Let’s look at Dark Academia. It’s defined as a subculture that likes certain idealized facets of college/university life – not in the modern block buildings that many of us attended, but the stylized, romanticized places like Oxford University, with its magnificent architecture and ancient traditions. Think dressing in blazers, sweaters, lots of plaid, tweed and houndstooth. A moody colour palette of black, brown, dark green, navy blue, and a little crisp white for contrast holds sway, along with an appreciation of carved wood, creaky old floors, multi-paned windows, softly-lit lamps illuminating old books, a fire in the hearth and a hot cup of tea for sipping. If you look this trend up on Pinterest, you’ll find all kinds of photos illustrating the aesthetic (including a few of my own 😉). I like the look myself – it reminds me of my own university days, of youth, of learning new things, of a future bursting with possibilities. I didn’t wear tweeds or anything remotely ‘British country manor’; most of my days were spent in jeans and a lab coat (as a science major). But I remember sunny autumn days, burying my head in books, and still waiting for Halloween to bring its magic.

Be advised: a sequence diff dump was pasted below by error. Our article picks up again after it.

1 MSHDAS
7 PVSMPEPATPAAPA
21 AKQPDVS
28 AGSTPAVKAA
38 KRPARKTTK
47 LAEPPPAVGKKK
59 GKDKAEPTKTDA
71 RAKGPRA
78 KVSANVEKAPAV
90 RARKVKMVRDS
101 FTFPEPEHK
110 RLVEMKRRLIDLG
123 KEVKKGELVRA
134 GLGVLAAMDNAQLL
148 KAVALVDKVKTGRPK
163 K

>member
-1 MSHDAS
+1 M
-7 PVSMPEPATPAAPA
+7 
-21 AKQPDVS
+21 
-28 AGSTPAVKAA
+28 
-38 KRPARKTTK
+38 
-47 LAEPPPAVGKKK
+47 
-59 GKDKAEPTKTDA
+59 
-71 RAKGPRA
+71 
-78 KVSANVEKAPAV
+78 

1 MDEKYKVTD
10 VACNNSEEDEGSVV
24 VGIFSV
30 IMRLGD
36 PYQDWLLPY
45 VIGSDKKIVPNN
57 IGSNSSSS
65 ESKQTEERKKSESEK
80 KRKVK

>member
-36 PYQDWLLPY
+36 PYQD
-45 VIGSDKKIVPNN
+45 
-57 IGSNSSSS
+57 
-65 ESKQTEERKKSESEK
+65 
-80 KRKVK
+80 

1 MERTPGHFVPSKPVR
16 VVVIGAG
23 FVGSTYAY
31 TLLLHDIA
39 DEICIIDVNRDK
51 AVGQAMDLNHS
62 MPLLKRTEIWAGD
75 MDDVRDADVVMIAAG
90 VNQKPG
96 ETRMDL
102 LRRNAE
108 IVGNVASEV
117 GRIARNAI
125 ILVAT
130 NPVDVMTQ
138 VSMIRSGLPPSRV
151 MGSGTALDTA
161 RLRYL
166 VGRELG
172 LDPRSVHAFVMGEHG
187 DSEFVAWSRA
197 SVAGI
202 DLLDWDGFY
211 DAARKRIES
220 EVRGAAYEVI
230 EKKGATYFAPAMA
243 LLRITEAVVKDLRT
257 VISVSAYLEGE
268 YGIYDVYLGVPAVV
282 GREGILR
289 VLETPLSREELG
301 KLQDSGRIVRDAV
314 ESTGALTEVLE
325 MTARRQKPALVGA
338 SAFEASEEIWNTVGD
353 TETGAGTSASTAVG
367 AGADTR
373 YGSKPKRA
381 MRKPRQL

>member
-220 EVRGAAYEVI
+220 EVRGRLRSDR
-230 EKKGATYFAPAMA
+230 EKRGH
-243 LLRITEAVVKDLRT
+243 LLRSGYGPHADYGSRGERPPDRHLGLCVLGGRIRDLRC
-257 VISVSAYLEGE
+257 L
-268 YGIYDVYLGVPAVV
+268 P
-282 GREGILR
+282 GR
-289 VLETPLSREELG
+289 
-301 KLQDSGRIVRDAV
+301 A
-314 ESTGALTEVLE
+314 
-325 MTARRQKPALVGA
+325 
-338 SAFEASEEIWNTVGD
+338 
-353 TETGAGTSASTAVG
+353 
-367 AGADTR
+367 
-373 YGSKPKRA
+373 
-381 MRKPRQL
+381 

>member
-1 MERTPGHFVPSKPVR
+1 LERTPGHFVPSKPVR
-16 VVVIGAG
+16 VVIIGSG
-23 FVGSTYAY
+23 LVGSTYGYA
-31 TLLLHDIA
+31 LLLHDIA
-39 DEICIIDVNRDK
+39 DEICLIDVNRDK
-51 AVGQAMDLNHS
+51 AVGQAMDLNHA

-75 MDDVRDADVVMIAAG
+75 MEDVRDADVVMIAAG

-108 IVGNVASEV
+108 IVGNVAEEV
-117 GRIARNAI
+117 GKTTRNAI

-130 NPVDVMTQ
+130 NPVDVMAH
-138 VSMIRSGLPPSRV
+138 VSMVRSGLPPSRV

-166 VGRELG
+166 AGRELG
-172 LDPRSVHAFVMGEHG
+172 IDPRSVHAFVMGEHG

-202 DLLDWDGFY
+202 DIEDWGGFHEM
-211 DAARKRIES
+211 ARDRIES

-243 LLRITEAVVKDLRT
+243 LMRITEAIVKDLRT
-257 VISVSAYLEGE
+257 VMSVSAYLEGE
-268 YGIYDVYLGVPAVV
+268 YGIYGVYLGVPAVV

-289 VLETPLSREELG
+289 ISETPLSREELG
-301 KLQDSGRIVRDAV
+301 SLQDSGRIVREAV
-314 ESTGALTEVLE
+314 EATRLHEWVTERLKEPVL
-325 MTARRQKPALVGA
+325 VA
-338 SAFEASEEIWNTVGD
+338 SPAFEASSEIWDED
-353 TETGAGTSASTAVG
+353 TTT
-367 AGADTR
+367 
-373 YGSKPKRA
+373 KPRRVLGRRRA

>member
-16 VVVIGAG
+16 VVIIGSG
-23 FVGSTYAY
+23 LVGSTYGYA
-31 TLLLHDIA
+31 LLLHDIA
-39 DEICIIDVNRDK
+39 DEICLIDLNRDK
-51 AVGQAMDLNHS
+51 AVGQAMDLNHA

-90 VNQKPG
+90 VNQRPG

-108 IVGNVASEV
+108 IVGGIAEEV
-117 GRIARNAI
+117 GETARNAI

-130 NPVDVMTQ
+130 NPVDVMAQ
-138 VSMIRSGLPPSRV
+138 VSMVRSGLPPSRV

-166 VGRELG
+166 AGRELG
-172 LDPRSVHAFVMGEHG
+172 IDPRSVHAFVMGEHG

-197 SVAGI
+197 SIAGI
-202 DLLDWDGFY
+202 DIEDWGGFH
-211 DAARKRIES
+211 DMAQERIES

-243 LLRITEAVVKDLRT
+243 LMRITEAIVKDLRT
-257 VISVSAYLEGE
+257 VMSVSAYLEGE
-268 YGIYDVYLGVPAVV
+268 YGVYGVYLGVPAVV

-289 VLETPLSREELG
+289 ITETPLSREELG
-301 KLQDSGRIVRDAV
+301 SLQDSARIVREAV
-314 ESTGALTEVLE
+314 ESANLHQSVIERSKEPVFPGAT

The nostalgia evoked by that theme is echoed in Neo-Victoriana. Despite the large dark side of the Victorian era, or maybe even because of it, the Victorian influence still looms large in our lives. It was an era that brought us:
- the house architecture that pretty much epitomizes the classic ‘haunted house’;
- some of the most iconic literature ever written (including arguably the most beloved detective in history, Sherlock Holmes, and a Christmas fable that has been remade in many, many iterations – even Henry Winkler played a version of Ebenezer Scrooge);
- spiritualism and psychic investigations
- the darkest, most infamous serial killer ever to prowl the streets of the most layered city in history; and
- enough moody style to inspire countless writers and movie-makers.